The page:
Nezelof syndrome

From Wikipedia, the free encyclopedia
  (Redirected from Nezelof's syndrome)
Jump to: navigation, search
Nezelof syndrome
Classification and external resources
ICD-10 D81.4
ICD-9 279.13
OMIM 242700
DiseasesDB 29571

Nezelof syndrome (also known as "Thymic dysplasia with normal immunoglobulins"[1]:85) is an autosomal recessive[2] congenital immunodeficiency condition due to underdevelopment of the thymus. An association with CD44 has been proposed.[3]

The defect is a type of purine nucleoside phosphorylase deficiency with inactive phosphorylase. This results in an accumulation of deoxy-GTP which inhibits ribonucleotide reductase. Ribonucleotide reductase catalyzes the formation of deoxyribonucleotides from ribonucleotides. Thus, DNA replication is inhibited and cells cannot replicate.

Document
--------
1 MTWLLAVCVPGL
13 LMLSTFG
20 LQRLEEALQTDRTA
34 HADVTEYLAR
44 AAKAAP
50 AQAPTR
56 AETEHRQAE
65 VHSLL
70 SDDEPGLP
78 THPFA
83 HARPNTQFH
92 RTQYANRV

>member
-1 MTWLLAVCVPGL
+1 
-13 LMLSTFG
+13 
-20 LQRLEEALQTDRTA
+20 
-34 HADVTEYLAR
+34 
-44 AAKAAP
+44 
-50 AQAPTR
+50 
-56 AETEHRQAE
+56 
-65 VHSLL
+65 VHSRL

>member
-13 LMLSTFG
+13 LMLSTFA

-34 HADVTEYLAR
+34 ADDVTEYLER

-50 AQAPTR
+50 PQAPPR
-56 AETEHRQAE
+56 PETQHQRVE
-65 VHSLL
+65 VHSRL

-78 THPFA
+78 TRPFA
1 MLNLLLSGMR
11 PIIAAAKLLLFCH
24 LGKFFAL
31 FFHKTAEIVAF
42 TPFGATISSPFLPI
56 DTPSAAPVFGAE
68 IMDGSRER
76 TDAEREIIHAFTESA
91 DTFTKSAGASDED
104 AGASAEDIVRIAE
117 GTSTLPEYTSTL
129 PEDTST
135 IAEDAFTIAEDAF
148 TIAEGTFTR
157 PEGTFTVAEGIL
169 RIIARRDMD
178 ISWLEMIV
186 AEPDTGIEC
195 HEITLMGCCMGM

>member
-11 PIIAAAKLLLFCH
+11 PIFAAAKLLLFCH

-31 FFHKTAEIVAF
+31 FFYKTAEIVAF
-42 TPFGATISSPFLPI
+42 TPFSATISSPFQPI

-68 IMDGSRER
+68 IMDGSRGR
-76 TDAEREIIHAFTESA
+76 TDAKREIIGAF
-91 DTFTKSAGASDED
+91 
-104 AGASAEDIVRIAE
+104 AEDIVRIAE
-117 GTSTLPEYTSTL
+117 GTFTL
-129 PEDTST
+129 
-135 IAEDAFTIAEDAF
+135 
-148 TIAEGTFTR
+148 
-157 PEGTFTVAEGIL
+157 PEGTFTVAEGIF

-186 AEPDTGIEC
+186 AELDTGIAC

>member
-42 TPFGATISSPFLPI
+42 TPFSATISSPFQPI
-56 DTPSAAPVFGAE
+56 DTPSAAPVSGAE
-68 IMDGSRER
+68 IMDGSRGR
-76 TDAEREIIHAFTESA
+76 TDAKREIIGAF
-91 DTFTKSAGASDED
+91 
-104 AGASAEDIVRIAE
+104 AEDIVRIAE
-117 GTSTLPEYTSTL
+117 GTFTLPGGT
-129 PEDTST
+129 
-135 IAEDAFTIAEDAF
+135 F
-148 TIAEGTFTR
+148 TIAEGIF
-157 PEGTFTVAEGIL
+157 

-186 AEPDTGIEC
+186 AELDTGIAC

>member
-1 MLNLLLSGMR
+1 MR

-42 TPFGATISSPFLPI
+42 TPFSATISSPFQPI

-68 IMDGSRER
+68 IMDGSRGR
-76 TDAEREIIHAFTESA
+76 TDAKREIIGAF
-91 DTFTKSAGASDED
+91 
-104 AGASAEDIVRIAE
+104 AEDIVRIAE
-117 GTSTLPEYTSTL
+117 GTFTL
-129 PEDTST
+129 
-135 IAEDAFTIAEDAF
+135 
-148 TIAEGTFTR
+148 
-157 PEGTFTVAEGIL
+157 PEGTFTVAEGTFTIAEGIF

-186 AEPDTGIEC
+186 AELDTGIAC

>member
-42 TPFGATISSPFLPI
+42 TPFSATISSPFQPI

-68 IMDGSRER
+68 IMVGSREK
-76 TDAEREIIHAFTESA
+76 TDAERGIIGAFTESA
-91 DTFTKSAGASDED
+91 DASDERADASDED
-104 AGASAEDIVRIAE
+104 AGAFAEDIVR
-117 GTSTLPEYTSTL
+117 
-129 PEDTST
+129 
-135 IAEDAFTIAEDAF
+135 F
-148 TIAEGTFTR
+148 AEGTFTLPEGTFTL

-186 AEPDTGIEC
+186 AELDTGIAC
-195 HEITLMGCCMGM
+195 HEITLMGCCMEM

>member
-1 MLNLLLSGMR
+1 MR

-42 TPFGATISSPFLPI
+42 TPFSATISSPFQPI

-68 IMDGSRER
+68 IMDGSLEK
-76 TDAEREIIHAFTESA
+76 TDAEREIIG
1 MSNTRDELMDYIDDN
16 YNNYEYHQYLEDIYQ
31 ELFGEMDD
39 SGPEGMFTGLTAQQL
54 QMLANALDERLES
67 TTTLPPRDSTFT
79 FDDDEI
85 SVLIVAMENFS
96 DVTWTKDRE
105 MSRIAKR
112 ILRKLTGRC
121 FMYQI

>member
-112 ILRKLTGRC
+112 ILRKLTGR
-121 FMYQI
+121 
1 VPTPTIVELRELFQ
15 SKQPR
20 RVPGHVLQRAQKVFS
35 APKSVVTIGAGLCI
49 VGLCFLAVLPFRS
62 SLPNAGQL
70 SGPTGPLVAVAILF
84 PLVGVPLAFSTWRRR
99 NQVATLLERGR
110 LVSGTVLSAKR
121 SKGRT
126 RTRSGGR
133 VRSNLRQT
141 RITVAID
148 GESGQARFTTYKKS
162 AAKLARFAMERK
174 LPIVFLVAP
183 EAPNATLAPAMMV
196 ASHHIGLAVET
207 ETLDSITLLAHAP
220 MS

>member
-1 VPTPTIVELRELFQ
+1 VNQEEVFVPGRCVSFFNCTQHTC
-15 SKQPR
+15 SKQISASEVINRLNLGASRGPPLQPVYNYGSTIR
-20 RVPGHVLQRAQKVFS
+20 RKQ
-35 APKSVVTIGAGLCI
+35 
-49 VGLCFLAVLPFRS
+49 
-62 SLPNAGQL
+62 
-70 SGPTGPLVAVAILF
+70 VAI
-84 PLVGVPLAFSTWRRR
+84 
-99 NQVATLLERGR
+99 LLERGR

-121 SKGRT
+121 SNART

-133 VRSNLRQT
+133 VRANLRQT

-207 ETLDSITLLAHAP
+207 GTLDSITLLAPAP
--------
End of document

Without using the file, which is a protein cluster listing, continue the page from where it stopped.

History[edit]

The disorder was characterized in 1964.[4] It is considered to be a form of combined immunodeficiency in ICD-10 but a deficiency of cell-mediated immunity in ICD-9.

Presentation[edit]

It causes severe infections and malignancies. it is characterized by elevated immunoglobulins that function poorly.

Treatment[edit]

Treatment includes antimicrobial therapy, IV immunoglobulin, bone marrow transplantation, thymus transplantation and thymus factors.

See also[edit]

External links[edit]

References[edit]

  1. ^ James, William D.; Berger, Timothy G.; et al. (2006). Andrews' Diseases of the Skin: clinical Dermatology. Saunders Elsevier. ISBN 0-7216-2921-0. 
  2. ^ Online 'Mendelian Inheritance in Man' (OMIM) 242700
  3. ^ Knutsen AP, Wall D, Mueller KR, Bouhasin JD (May 1996). "Abnormal in vitro thymocyte differentiation in a patient with severe combined immunodeficiency-Nezelof's syndrome". J. Clin. Immunol. 16 (3): 151–8. doi:10.1007/BF01540913. PMID 8734358. 
  4. ^ Nezelof C, Jammet ML, Lortholary P, Labrune B, Lamy M (Oct 1964). "Hereditary Thymic Hypoplasia: Its Place And Responsibility In A Case Of Lymphocytic, Normoplasmocytic And Normoglobulinemic Aplasia In An Infant". Archives francaises de pediatrie 21: 897–920. ISSN 0003-9764. PMID 14195287.